Utility Week

UTILITY Week 7th July 2017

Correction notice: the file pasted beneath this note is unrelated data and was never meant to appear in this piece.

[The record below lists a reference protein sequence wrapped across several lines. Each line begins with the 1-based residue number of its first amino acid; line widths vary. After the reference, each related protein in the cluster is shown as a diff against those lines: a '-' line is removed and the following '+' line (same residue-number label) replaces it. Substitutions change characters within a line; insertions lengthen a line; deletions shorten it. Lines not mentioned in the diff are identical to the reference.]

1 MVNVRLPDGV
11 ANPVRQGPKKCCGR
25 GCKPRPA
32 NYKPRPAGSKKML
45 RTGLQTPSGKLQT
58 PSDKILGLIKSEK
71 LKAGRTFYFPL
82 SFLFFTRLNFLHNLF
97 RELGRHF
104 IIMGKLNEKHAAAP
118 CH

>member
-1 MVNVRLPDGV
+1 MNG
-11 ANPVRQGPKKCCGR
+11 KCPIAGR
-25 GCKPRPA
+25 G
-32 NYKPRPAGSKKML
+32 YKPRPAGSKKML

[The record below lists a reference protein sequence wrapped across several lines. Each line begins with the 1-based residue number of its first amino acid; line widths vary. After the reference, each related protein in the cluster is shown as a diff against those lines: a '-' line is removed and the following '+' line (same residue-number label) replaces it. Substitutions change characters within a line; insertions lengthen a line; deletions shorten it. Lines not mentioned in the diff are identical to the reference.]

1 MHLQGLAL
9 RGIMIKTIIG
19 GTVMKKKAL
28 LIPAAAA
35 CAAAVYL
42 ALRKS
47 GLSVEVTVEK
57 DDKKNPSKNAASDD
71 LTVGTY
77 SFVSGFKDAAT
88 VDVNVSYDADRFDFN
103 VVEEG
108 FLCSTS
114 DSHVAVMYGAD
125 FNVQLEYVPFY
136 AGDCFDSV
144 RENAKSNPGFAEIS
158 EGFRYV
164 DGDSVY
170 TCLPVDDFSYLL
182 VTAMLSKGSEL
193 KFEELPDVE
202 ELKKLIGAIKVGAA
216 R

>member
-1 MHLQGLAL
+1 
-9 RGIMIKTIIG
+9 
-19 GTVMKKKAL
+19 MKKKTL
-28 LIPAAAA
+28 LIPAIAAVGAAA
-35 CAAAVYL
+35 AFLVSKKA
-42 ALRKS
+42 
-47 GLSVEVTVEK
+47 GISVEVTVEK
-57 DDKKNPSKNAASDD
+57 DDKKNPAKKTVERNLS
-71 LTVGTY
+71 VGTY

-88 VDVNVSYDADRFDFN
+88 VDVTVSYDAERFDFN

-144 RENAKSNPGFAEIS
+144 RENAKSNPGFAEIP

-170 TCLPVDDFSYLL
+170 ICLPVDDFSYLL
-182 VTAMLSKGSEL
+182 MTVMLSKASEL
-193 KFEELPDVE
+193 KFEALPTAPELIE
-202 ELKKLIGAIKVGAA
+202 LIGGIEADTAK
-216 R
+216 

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UTILITY WEEK | 7TH - 13TH JULY 2017 | 25 Operations & Assets Market view A crucial factor missing from the Energy & Utilities Skills Partnership's Work- force Renewal and Skills Strategy is working patterns. Their importance to suc- cessful recruitment and retention cannot be overstated. Shi patterns influence everything from productivity and efficiency to customer ser- vice and working time compliance. Crucially, they will also play a vital role in attracting the next generation of talent and extending the working lives of existing employees. Many companies maintain legacy approaches to resourcing that are unneces- sarily complex, inflexible and hard to man- age. When working patterns fail to keep pace with wider change the symptoms are instantly recognisable: high overtime; long- hours; stress; reliance on goodwill; increased absence; and compliance breaches. These are not traits you would associate with an "employer of choice". Attracting 221,000 new recruits over the next ten years will require the utilities industry to align itself with the demands of a younger and more diverse labour pool. This future workforce is likely to have a very dif- ferent attitude towards working time than the generations that preceded it. The hours you work affect all areas of your life and increasing emphasis is being placed on certainty, fairness and flexibility. Creating modern patterns of work that reflect these expectations will be essential if utili- ties are to succeed in a highly competitive labour market. Achieving balance Long hours and overtime cultures persist in many organisations that operate out- dated and inefficient working time arrange- ments. This may make careers in the utilities industry appear unattractive to millennials and certain demographics with different priorities. For example, high overtime earning does not help those struggling to get on the hous- ing ladder. Instead, they are looking for a decent and secure basic salary. Work-life balance and flexibility are also key considerations, particularly for those with family commitments. Research shows that these are no longer a nice to have. Instead, they are increasingly viewed as sec- ond only to salary in terms of importance to millennials. With many in the labour market seek- ing employers who actively support their well being and work-life balance, the utility industry needs to ensure its working patterns and rosters are attractive and competitive. Any modernisation programme should focus on creating flexible, adaptable, and responsive shi patterns that provide: • more predictable working hours (and therefore certainty on earnings); • options suited to different life stages and lifestyles; • an equitable distribution of working pat- tern types that are safe and compliant; • greater autonomy, with employees able to use mobile self-service systems to easily plan and manage their working time. Avoiding a cliff-edge Of course, recruitment is just one side of the challenge. Retention is also key to avoiding any serious shortfall when, as projected by the Energy & Utilities Skills Partnership, 20 per cent of the workforce retires over the next decade. Optimised patterns can eliminate reli- ance on long hours and goodwill, ensuring valuable, skilled employees do not become overworked or demotivated. Creating work- ing time arrangements that suit individuals wanting to work reduced hours enables the transfer of valuable skills during a phased transition into retirement. To become employer of choice in a highly competitive environment requires a con- certed industry-wide effort to deliver the pri- orities highlighted in the Workforce Renewal and Skills Strategy. However, introducing optimised, flexible and appealing patterns of work is a relatively low-risk fix that can deliver immediate and lasting benefits. Ultimately, working time should adapt to remain in line with both employer and employees' needs. It is essential that the utilities industry focuses on continuous improvement in this area, ensuring working patterns remain optimised, attractive and fit for purpose long into the future. Kevin White, managing director, Working Time Solutions Employers of choice Tackling the looming skills gap requires the utility industry to take a holistic, long-term view of workforce planning and management, says Kevin White, and that means looking at working patterns. NUMBER OF PEOPLE UTILITY FIRMS WILL NEED TO FILL FORECAST VACANCIES BY 2025 Industry New jobs Replacement Net demand requirement Gas transmission and distribution* 10,000 53,00 22,000 Power 9,000 53,000 62,000 Waste management 2,000 61,000 63,000 Water 10,000 1,000 11,000 Smart meters 31.000 190,000 221,000 Total "Excludes oil and gas extraction Source: Energy & Utility Skills workforce planning data THE SKILLS GAP 20% of the workforce will retire within ten years, requiring 221,000 new recruits 85% of hard-to-fill vacancies are challenging because of skills issues OF A COHORT OF 11-YEAR-OLDS only 1-in 5 pupils will achieve GCSE physics only 1-in-20 will acheive A Level physics Just 1-in-50 will achieve an Engineering Degree Source Engineering UK

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